Related Reading

Health Library Explorer
A B C D E F G H I J K L M N O P Q R S T U V W X Y Z A-Z Listings Contact Us

Blacks, Asians More Likely Than Whites to Have Severe COVID

TUESDAY, Oct. 13, 2020 (HealthDay News) -- Black and Asian COVID-19 patients are more likely than white patients to have severe illness, a new British study finds.

Researchers analyzed data from more than 1,800 adult COVID-19 patients admitted to King's College Hospital in London between March 1 and June 2.

Patients who were Black or of mixed ethnicity were three times more likely to be admitted to the hospital than white patients. Survival rates were about the same for Black and white patients.

While Asian patients weren't more likely than white patients to be hospitalized, their need for intensive care and death rate in the hospital was higher than the other groups, the study found.

Ethnic minority patients were 10 to 15 years younger than white patients and had higher rates of other health problems, especially diabetes, according to findings published Oct. 9 in the journal EClinicalMedicine.

"The finding that Black versus Asian patients are affected in quite different ways, and that significant risk persists even after adjustment for deprivation and long-term health conditions, is striking," said study co-author Dr. Ajay Shah, head of cardiovascular medicine and sciences at King's College London.

He said it strongly suggests that other factors, possibly biological, are important and that different treatment strategies may be needed for different ethnic groups.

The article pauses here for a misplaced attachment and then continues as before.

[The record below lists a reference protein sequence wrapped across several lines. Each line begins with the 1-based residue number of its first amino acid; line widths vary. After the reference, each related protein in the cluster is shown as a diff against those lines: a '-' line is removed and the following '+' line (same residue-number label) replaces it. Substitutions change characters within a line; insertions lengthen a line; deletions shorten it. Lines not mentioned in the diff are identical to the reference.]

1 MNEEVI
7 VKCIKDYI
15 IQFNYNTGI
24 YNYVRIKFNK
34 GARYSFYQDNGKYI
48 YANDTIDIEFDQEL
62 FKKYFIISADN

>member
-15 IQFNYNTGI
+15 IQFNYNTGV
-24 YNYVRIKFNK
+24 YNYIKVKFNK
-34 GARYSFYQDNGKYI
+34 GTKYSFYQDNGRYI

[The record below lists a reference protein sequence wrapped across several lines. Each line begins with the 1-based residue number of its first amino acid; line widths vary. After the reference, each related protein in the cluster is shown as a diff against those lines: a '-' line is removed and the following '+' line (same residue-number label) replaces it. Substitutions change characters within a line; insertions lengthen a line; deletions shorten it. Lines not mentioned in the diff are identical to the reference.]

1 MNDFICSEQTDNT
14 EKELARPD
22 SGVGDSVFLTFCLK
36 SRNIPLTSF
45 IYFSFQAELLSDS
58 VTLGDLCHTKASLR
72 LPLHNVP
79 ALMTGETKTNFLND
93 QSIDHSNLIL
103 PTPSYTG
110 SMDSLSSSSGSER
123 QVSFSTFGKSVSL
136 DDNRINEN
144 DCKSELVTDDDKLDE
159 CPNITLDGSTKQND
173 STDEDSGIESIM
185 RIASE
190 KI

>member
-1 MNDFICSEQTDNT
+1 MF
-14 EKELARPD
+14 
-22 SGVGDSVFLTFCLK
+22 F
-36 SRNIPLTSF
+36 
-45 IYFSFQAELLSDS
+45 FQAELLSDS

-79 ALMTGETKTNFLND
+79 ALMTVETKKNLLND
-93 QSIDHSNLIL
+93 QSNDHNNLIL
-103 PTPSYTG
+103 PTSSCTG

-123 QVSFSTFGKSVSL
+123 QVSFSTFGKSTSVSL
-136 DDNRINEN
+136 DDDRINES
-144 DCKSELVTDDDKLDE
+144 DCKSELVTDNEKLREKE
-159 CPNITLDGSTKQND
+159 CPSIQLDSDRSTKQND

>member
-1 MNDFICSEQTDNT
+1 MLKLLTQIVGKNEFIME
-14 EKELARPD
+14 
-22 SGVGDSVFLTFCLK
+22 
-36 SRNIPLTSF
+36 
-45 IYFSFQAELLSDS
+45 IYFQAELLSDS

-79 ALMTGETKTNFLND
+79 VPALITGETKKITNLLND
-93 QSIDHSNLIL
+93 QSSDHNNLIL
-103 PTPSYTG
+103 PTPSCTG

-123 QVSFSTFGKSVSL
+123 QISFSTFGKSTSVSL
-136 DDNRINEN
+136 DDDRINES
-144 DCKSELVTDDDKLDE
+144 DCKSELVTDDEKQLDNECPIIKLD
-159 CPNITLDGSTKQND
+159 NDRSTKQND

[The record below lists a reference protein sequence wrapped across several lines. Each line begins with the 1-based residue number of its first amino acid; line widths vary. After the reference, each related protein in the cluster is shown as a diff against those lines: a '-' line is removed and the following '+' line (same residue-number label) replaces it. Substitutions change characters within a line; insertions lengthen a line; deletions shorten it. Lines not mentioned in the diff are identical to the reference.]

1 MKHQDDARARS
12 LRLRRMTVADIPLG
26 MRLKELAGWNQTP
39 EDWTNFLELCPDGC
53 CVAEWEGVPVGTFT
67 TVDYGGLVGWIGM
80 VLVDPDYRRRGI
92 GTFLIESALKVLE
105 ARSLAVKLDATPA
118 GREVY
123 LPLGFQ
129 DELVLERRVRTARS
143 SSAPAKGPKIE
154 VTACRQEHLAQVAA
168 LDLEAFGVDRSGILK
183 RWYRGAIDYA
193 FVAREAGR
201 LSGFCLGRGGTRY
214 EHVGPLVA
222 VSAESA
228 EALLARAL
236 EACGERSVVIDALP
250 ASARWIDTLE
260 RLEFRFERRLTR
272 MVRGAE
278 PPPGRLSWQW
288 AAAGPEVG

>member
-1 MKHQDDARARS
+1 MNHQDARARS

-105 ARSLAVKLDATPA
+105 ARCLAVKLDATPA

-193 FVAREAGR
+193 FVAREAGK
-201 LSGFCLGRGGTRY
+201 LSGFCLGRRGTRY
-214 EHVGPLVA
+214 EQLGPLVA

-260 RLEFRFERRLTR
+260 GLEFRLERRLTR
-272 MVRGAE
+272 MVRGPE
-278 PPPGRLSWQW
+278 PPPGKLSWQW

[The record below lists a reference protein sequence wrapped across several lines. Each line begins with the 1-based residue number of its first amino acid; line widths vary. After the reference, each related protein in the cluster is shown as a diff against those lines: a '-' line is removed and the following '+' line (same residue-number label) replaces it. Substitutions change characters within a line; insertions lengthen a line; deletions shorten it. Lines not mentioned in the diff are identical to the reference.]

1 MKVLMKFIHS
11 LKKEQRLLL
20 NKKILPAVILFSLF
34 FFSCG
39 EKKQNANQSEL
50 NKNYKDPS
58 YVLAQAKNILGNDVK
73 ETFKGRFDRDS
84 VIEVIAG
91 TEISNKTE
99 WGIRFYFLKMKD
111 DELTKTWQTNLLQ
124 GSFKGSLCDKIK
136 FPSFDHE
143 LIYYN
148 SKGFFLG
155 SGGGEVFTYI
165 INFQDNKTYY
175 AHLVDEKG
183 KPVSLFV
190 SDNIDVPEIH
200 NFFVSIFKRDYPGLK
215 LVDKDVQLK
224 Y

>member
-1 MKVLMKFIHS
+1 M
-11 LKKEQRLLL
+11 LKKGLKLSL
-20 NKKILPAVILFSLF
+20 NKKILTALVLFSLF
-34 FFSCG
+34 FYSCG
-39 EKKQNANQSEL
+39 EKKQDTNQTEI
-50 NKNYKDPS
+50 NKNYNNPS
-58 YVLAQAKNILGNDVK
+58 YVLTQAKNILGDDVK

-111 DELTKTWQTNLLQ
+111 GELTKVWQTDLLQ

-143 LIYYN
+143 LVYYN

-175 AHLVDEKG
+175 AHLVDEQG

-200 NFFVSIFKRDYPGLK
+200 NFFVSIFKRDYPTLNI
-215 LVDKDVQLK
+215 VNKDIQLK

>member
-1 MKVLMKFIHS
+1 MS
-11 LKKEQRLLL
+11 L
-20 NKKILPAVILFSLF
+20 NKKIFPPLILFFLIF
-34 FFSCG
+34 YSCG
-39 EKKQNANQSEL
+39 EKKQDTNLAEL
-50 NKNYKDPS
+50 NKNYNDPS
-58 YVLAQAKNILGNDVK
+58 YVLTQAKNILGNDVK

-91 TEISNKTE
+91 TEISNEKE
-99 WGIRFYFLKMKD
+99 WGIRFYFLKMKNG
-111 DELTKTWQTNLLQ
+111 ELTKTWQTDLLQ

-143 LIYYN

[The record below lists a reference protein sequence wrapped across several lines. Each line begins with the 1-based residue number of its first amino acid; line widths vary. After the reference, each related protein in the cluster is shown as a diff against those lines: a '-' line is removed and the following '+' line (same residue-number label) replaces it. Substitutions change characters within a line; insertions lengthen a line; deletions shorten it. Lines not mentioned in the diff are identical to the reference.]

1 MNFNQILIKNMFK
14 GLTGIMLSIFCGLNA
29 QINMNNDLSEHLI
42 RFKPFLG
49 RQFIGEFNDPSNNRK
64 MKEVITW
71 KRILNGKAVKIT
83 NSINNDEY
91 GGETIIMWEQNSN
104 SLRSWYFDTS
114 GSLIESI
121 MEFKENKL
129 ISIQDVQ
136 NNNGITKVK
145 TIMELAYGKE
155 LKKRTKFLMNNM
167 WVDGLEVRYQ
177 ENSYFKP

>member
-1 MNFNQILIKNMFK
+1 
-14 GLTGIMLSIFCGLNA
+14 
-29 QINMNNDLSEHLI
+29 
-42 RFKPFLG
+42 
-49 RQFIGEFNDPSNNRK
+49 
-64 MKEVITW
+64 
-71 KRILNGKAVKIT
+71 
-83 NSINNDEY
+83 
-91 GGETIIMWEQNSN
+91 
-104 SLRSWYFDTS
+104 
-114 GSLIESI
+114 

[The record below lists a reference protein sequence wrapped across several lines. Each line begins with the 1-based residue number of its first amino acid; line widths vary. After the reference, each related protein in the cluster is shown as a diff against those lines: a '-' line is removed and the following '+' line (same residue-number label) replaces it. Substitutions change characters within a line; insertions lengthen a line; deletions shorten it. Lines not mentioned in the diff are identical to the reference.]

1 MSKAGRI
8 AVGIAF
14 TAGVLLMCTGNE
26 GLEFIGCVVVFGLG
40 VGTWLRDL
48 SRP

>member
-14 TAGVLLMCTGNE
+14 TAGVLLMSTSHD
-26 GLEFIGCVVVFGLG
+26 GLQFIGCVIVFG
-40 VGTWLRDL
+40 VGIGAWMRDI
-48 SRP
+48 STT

"For Black patients, the issue may be how to prevent mild infection progressing to severe, whereas for Asian patients it may be how to treat life-threatening complications," Shah said in a hospital news release.

Dr. Sonya Babu-Narayan, associate medical director of the British Heart Foundation, said the impact of COVID-19 on ethnic minority populations has been seen across the world.

"Why coronavirus hits people with an ethnic minority background harder, and how to mitigate this, has been complex to address," she said in the release.

Dr. Chris Whitty -- chief medical officer for the National Institute for Health Research, a U.K. agency that funds health care research -- said the findings should help health care workers provide the best possible treatment to patients from ethnic minority groups.

More information

The U.S. Centers for Disease Control and Prevention has more on COVID-19.

SOURCE: King's College Hospital, news release, Oct. 9, 2020

Copyright ©2020 HealthDay. All rights reserved.
Powered by StayWell
About StayWell | StayWell Disclaimer